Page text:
Words Without Objects: Semantics, Ontology, and Logic for Non-Singularity

Oxford, England: Oxford University Press (2006)
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A picture of the world as chiefly one of discrete objects, distributed in space and time, has sometimes seemed compelling. It is however one of the main targets of Henry Laycock's book; for it is seriously incomplete. The picture, he argues, leaves no space for "stuff" like air and water. With discrete objects, we may always ask "how many?," but with stuff the question has to be "how much?" Laycock's fascinating exploration also addresses key logical and linguistic questions about the way we categorize the many and the much.


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Author's Profile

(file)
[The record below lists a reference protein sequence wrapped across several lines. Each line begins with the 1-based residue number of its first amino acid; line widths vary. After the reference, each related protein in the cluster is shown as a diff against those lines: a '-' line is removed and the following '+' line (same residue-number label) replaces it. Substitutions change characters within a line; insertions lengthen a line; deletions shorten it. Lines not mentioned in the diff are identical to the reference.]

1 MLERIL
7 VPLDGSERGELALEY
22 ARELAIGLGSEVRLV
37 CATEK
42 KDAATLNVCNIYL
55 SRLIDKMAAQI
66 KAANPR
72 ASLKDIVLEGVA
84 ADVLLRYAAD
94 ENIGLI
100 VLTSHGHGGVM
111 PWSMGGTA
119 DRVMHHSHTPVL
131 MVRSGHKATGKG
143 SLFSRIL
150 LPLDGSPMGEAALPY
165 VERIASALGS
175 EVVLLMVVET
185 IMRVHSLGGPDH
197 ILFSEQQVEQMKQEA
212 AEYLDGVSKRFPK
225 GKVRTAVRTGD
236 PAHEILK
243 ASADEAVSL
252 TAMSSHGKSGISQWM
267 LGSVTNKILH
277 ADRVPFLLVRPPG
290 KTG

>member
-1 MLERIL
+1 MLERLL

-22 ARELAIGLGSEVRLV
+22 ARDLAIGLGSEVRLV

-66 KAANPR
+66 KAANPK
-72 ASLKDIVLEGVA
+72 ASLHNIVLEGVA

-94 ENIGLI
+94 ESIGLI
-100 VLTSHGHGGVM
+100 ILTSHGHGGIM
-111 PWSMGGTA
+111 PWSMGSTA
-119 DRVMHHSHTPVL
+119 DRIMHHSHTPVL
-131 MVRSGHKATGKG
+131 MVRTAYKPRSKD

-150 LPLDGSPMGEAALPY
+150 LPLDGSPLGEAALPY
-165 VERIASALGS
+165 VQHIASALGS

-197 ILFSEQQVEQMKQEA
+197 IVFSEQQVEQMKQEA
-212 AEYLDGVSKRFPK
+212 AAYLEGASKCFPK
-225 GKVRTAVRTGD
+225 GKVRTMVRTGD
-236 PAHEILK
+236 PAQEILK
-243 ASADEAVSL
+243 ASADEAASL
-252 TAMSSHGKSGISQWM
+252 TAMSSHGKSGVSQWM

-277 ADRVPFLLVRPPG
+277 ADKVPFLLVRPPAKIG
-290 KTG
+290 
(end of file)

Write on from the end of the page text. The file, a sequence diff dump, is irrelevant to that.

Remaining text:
Henry Laycock
Queen's University

Citations of this work

Natural Language Ontology.Friederike Moltmann - 2017 - Oxford Encyclopedia of Linguistics.
A Return to the Analogy of Being.Kris Mcdaniel - 2010 - Philosophy and Phenomenological Research 81 (3):688 - 717.
Actions and Activity.Jennifer Hornsby - 2012 - Philosophical Issues 22 (1):233-245.
Intentional Transaction.Sebastian Rödl - 2014 - Philosophical Explorations 17 (3):304-316.
Stuff and Coincidence.Thomas J. McKay - 2015 - Philosophical Studies 172 (11):3081-3100.

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